The Amex Platinum strategy has long been to purchase gift cards for your airline of choice. I actually prefer to get the money back in cash, so I used to use a now dead Delta trick. There is a lot of information on Flyertalk about the various airlines and how their gift cards work to trigger the credit on this card. I recommend searching around to find what works best for you.


Yes, I am currently paying a lot of annual fees on these cards and I could go into the details of each one to show why I think it provides enough value to me, but I won’t do that here. The truth is that my strategy or card mix won’t work for everyone and it won’t even work for me unless I maximize these credits. Thankfully I have a handle on it and while I might be drowning in credits, I’m coming out way ahead.

Shawn Coomerhttps://milestomemories.com/
Shawn Coomer earns and burns millions of miles/points per year circling the globe with his family. An expert at accumulating travel rewards, he founded Miles to Memories to help others achieve their travel goals for pennies on the dollar. Shawn also runs a million dollar reselling business, knows Vegas better than most and loves to spend his time at the 12 Disney parks across the world.

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  1. I guess I am a real novice at this. I just signed up with American Express to get 30,000 miles on Delta after spending $1000. Annual fee waived for the first year. I then tried to apply for the Citicard for the American Airlines bonus miles (30,000, bumped up to 50,000 this weekend on the AA website). I was denied for that card! I have excellent credit and have had that card in the past so it is rather shocking to get a denial. I called today and they said I had ‘limited credit’ as the reason for the denial. I don’t know what that means so I will be requesting my credit report to take a close look. I paid off my mortgage and own my house outright, so I wonder if that actually hurts me when trying to get new credit. Anyway, I love racking up free miles and just joined this page to learn new ways to do it. Thanks!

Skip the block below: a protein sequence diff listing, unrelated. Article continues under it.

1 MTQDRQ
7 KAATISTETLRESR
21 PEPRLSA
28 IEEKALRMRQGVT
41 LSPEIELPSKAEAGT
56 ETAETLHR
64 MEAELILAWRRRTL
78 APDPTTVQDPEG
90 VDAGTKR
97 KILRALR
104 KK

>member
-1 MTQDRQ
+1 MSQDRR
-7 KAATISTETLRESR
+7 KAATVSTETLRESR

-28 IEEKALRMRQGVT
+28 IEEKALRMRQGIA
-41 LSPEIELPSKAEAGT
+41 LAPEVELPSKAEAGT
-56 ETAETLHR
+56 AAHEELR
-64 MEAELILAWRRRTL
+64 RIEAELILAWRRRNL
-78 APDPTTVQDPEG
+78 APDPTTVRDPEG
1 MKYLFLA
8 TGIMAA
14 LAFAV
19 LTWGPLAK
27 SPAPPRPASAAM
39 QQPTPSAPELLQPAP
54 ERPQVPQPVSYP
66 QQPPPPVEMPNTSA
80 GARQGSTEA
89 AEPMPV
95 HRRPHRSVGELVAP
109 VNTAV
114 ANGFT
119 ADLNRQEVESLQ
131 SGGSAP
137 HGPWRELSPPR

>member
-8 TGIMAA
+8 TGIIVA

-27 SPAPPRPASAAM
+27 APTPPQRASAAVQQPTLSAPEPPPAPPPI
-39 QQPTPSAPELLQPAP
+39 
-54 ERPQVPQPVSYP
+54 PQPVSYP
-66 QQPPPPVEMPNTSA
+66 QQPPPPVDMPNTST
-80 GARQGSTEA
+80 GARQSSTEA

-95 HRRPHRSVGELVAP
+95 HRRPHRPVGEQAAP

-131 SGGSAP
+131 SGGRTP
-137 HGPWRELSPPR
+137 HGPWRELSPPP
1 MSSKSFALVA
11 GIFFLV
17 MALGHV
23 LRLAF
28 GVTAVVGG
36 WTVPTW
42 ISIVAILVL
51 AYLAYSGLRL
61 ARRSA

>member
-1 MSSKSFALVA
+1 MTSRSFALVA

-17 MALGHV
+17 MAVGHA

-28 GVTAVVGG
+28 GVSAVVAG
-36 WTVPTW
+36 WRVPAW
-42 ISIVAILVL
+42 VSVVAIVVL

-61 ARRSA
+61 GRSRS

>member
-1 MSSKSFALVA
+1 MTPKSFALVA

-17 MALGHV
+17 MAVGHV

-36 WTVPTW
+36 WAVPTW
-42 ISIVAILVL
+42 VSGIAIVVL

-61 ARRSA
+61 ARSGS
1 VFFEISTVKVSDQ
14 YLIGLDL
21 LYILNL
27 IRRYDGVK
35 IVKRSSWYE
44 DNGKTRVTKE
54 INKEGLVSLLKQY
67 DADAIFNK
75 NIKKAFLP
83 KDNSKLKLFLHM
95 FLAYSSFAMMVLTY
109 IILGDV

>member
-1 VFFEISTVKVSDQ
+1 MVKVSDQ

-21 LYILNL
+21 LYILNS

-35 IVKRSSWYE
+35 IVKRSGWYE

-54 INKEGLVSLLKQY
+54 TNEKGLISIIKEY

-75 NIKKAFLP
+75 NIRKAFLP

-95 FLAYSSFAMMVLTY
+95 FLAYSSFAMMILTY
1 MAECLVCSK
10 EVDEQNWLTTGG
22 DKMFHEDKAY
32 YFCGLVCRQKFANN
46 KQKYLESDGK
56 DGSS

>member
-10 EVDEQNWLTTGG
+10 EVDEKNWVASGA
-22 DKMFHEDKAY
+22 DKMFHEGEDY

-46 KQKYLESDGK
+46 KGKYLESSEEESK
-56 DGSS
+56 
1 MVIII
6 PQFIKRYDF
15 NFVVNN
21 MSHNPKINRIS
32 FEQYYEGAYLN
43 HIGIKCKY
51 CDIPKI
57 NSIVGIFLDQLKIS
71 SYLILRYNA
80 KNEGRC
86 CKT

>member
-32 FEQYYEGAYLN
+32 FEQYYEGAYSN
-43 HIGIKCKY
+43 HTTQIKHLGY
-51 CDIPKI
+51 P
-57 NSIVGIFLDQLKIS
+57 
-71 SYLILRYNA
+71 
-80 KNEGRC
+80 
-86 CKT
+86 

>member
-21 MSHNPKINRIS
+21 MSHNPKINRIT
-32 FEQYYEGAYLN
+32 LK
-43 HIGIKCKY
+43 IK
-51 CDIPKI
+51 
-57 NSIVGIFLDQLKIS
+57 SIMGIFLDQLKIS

• The lack of a mortgage can hurt because they look at all types of accounts and having installment accounts is seen as a positive. Still, since you have had a history I am surprised that would happen. You can try to contact reconsideration for Citi or even write a letter (Google it) but if it is still a denial just use your new Amex card and work towards establishing new accounts and before long you’ll be fine. It is sort of a snowball effect.

  2. YOU ARE MY HERO! How do you get so many credit cards!? You are SO PRO! I hope you also own a GoPRO. Would only make sense given your abilities! Nice man!

  3. What I haven’t seen is anyone question the utility of having more than one of these cards at any given time. Except for the CSR, the main reason to pay the high fees is the travel benefits like lounge access, elite status, etc. To me it seems more useful to play the long game and signup for a different $450 card each year, the opposite of what you’ve done here.

    • The problem with that is you are discounting the bonus and/or assuming it will always be the same. Like I said for most people a strategy similar to mine probably isn’t ideal but the Prestige devaluation should be warning enough that you shouldn’t expect a product to stay the same forever.

  4. Credit comes automatically in any amount that’s spent up to the $300 max. Already used mine a week after receiving card

  5. Thanks for this post. I was told initially by my local banker that the $300 credit will be issued only if my travel expense is $300 or more. This actually sounds a little better for those who might not have travel expenses that high.

  6. FWIW: the citi prestige also counts airline spending (food/beverage, etc. swiped via airline CC machine) as well as bag/change fees. not that you’re going to be blowing $200+ on airline food, but just an FYI.

    • Yes and I should have made that more clear about the Prestige. Basically any purchase from an airline. If you are short at the end of the year you can also generally just buy gift cards to use later as well without any tricks.